AP Photo/RIA-Novosti, Alexei Nikolsky, Presidential Press Service

Russia : Health, Too Many Failures

While Russia has one of the highest numbers of doctors and hospitals in the world per capita, the hospital mortality rate remains one of the highest. People regularly die due to the negligence of sanitary facilities often obsolete or in desperate need of suitable equipment

and because of the poor administrative organization of the health system. Despite the launch of a national plan for serious reforms in the care sector, much remains to be done to overcome the health failures, legacy of the USSR.

Care Centers That Do NotMeet The Standards

On 13 December 2015, a fire devastated a hospital in the Voronezh region (southwestern Russia), making twenty-three dead, the fire had been caused by a short circuit due to antiquated electrical installations. This sad episode is not an isolated case. Many people die every year due to lax security measures for its infrastructure dating from the Soviet era and left in poor condition.

 "In April 2014, eight people died in a fire that destroyed a supportcenter for drug addicts in the Altai in Siberia.In September 2013, 37 patients had died in a fire at a psychiatric hospital in the northwest of Russia. In April of the same year, 38 people - mostly mentally disabled - were killed in a fire at a hospital in the Moscow region "(Le Monde)

 The press described hospitals where the instruments are still sterilized in pots placed on electric coils, hot water no longer operating in some of them.

A Deficit In Pharmaceuticals And Poor Coordination Of Patient Care

 News dated June 5, 2015, illustrates the lack of efficiency in the management of the care given to the patient and the barriers that families sometimes have to overcome when trying to get treatment. Macha Yantuganova, a six year-old girl living in the Republic of Bashkortostan (western Russia), was playing at home with Dima, her baby brother, when he tripped over the kettle power cable, which spillt onto the table. Before the water poured over him, Macha tried to protect her baby brother by jumping above him. She got third-degree burns on 60% of her body, while it was 40% for Dima.

 When their mother, Tatyana, tryied to call emergency line, they were unreachable. She decided to borrow the neighbors' car and to go to the nearest hospital. Once there, she had to wait one hour before being received by a physician who then treated her son with ointment but said they did not have enough for her daughter. Tatyana then drive again with her daughter to another hospital, but Masha lost consciousness during the journey. Placed in intensive care, she died of her injuries soon after. "My son Dima was burned on 40% of his body, but he escaped death because he was treated. My daughter died because we did not receive the necessary help "(20 minutes, France)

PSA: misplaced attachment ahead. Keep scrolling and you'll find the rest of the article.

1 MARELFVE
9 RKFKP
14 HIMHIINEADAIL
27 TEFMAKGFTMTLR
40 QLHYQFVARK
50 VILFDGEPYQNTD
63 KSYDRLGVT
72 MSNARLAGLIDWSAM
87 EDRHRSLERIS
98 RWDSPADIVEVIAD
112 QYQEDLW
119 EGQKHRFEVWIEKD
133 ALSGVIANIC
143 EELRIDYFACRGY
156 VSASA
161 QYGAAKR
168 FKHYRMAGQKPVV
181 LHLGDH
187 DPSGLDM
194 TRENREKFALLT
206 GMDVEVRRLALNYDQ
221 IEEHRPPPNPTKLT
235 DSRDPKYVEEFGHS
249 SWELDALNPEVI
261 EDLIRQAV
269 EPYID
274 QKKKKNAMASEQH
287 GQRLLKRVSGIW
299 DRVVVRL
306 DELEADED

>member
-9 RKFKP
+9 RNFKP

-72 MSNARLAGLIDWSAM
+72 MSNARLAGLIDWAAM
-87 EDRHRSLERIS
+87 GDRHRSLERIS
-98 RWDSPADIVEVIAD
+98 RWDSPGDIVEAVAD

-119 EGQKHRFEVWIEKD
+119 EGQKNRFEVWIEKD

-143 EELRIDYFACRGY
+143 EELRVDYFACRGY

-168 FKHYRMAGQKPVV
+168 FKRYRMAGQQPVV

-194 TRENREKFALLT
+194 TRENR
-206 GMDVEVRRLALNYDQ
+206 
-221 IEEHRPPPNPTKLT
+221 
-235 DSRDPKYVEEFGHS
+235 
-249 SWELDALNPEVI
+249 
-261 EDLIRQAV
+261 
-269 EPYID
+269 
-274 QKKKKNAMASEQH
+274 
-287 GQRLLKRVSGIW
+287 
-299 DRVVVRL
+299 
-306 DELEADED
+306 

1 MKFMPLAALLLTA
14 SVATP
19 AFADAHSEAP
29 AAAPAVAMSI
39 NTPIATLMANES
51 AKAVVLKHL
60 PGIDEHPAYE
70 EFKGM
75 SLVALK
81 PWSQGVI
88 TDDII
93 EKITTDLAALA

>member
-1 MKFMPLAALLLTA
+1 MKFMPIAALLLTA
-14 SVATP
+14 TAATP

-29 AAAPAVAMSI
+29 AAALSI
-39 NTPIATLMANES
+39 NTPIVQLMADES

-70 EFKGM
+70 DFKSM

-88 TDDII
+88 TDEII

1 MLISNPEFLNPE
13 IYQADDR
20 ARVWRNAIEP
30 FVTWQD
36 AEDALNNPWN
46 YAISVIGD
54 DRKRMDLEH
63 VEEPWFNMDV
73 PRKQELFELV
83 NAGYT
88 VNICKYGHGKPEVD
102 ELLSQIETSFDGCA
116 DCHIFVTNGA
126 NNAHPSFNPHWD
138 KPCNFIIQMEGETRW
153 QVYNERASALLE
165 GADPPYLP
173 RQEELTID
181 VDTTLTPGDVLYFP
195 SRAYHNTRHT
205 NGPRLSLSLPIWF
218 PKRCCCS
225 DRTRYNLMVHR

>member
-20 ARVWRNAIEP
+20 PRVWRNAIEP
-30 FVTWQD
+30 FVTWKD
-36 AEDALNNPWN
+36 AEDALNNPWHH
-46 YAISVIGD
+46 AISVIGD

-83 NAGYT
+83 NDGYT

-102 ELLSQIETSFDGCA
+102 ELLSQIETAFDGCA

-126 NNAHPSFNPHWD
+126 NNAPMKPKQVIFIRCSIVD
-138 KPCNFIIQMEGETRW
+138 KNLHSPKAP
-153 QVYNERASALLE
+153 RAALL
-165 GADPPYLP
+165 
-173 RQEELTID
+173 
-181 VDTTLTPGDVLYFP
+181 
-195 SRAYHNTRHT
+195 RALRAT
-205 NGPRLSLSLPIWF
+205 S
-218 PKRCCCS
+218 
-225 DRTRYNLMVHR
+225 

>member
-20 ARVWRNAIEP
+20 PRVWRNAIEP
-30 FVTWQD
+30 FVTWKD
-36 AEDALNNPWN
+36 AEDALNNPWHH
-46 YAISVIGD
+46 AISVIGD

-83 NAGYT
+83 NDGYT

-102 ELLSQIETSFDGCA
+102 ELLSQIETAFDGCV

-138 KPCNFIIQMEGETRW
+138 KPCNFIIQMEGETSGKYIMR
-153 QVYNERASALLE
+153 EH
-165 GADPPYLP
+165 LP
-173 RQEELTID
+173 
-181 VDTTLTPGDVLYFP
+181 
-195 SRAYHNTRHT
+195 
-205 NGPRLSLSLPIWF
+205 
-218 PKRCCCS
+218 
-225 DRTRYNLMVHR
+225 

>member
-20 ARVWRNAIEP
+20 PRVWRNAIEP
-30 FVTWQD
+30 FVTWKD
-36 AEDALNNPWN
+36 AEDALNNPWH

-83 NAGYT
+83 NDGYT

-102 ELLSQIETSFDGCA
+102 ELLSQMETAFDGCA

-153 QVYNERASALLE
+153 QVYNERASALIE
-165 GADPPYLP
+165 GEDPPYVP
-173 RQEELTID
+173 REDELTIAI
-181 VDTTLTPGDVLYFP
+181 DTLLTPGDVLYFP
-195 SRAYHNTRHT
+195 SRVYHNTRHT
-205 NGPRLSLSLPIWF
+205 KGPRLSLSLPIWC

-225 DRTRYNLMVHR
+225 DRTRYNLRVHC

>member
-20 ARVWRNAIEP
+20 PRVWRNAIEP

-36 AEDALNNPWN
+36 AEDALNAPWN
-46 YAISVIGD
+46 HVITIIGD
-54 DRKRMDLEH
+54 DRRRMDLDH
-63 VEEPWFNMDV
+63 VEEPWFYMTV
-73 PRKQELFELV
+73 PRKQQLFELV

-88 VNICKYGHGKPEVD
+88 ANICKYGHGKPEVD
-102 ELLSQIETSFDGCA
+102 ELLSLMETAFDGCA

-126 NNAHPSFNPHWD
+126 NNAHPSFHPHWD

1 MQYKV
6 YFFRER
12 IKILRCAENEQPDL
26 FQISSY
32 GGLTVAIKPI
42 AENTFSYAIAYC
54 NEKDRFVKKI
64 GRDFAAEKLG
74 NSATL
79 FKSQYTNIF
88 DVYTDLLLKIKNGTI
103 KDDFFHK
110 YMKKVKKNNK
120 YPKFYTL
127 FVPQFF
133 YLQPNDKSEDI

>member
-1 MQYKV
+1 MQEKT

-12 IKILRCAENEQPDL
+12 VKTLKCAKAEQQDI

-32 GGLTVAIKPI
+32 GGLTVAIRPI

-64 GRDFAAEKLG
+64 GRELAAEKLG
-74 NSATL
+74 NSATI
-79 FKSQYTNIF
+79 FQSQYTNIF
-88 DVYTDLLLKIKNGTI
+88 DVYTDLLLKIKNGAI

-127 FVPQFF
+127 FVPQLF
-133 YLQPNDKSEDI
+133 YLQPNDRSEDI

This tragedy is one of the consequences of the Soviet period. In the 2000s, Russia's health system was still marked by the tendency of the Semashko model, that preferred hospital and specialized care. First aid care remains very much underdeveloped, both by its presence and by its quality ; and Russia is still spending about twice for hospital care compared to outpatient care.

Overall, the Soviet system also tended to neglect primary care. A university study published in 2013 shows that a significant proportion of patients come to the hospital without having visited previously a primary care center, the diagnostic tests are repeated unnecessarily (both at the health center and the hospital), and hospital doctors have a negative opinion on the value of care provided at the primary level. Moreover, coordination between primary care centers and hospitals is poor, so that continuity of care is very inadequate.

  An OECD economic study conducted in 2006 reported that in 2002 Russia spent less health resources, in proportion to its GDP than most OECD countries. The household health expenditure being mainly devoted to the purchase of drugs and about 80% of hospital patients are forced to pay a portion of their drug costs. Families of patients are required to purchase their fresh bandages, syringes, saline bags and everything needed for a hospital stay.

 The time for reforms

Health has become a national priority with the National Health Plan announced in 2005 whose stated objectives were improved first aid, building capacity screening, diagnosis and prevention, increase the salaries of doctors and nurses, better care for pregnant women and newborns, the development of high-tech medical care, and upgrading of medical facilities, including emergency equipment.

  The government had planned to spend 3.2 billion euros on health care reform for the period 2008-2013. The hospital management was restructured and physician remuneration revised upwards. The number of Russians to receive sophisticated treatment has increased fivefold in recent years. But much remains to be done. "To reach the level of the European Union in 2020, Russia must increase its health spending by 15% every year," says Lev Iakobson, a Member of the HSE Academic Council . The government has allocated 460 billion roubles of additional investments in 2011-2012 (11 billion Euros). Already, the first effects were felt. Increased life expectancy (over 5 years since 2005), the opening of more high-tech centers, more medical equipment purchase.

  "Russia is one of the only countries to have increased its financial efforts in the field of health during the crisis. Health is also the one who receives the most state aid in Russia. However, the main problems are less a question of money than management "supports Tatiana Golikova, MiMinister of Health and Social Development.

 

 Sources: Le Figaro, Le Monde, Le Parisien, Cairn, 20 minutes, GIP International Health Social Welfare, WHO.

 

Translated by Ümit Dönmez

 


 


 

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